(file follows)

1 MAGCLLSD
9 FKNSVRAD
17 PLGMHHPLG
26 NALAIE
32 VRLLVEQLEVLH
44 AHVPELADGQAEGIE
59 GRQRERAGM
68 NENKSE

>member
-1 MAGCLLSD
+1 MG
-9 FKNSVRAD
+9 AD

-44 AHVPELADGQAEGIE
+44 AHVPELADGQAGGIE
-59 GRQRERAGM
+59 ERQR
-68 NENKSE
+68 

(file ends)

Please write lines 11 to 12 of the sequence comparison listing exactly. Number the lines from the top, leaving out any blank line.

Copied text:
+1 MG
-9 FKNSVRAD